“I am a secularist and an atheist but I became pro-life because of biology,” says columnist Nat Hentoff, a member of Democrats for Life’s national advisory board. “It’s a human being. Therefore abortion takes away human life. That’s why I’m part of that group.”

“It’s one of those issues that they came to based upon principle,” says Ohio Republican Steve Chabot, a pro-lifer in the House who often works with the Democrats.

The Electoral Imperative
Pro-life Democrats have a second argument: The pro-choice position has been electoral suicide for the Democrats.

Since taking up the pro-choice banner, the party has steadily hemorrhaged seats in Congress, eventually losing control of the House. Nor has a presidential candidate been able to crack 50 percent nationally since Carter.

“It’s a great fundraising issue, but it isn’t winning Democrats votes,” Shields says.

Nor is support for the pro-choice position as strong as its advocates often claim. Some polls say the public is at best lukewarm on keeping abortion legal.

An April Zogby poll of 1,209 respondents found that 56 percent of Americans either opposed abortion or regarded it as acceptable only in cases of rape, incest, or to preserve the health of the mother. By a margin of 3 percentage points, 49 percent to 45 percent, they defined themselves as pro-life rather than pro-choice.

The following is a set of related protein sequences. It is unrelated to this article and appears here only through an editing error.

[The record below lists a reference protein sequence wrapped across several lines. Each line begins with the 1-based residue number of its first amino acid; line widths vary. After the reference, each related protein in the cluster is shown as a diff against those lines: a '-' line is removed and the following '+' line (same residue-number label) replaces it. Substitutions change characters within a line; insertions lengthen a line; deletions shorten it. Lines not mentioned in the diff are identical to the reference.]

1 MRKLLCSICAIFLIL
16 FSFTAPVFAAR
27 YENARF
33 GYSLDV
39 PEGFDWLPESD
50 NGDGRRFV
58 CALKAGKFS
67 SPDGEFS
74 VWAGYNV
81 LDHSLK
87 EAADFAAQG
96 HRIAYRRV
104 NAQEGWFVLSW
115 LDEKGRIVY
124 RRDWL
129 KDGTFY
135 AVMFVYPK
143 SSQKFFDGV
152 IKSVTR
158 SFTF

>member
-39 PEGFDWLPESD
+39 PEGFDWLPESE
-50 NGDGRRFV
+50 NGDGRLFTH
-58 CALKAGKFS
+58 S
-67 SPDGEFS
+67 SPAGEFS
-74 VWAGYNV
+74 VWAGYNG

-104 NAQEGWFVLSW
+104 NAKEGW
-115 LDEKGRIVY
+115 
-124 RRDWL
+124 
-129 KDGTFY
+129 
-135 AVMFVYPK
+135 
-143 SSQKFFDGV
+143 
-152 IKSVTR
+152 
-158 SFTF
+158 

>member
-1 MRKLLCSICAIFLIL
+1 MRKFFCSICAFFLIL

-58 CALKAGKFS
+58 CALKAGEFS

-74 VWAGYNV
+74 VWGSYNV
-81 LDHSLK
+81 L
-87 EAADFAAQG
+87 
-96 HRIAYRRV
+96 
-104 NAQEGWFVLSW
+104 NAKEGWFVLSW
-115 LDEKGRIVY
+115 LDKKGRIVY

A July 2003 poll sponsored by the pro-choice Center for the Advancement of Women found that 51 percent of women either wanted it illegal or restricted to cases of rape, incest, or to prevent the death of the mother. Only 30 percent wanted abortion generally available.

The DNC did not respond to repeated interview requests. A spokeswoman for Emily’s List had “no comment.” NARAL Pro-Choice America also declined to comment.

Even if one doesn’t buy the argument that being pro-life is the reason for the Democrats’ minority status, it is undeniable that in certain regions, especially the “red” Bush states, it has hurt them. Many of these states were once solidly Democratic.

“There are certain seats that only a pro-life Democrat can win. The party is going to have to look that way,” Day says.

Can the party change? Oberstar says he pressed McAuliffe during their meeting to make the party treat its pro-lifers better. Otherwise, he said, they could remain stuck in the minority for a long time.

“He told me he hadn’t thought about it in those terms before,” Oberstar said.

Nevertheless, pro-life Democrats say they’re beginning to see signs of a possible shift. They say the withholding of Holy Communion by some Catholic bishops has raised alarms among party leaders. Others say polls show opinion is shifting their way.

Of course, if you’re a pro-life Democrat, you pretty much have to be an optimist.

“I cannot believe that real Democratic politicians who make their living by winning elections would rather lose than displease the abortion lobby,” said Concerned Women for America’s Schwartz. “I just cannot believe that in the long run they’re going to do that.”

Sean Higgins is Washington correspondent for Investor’s Business Daily.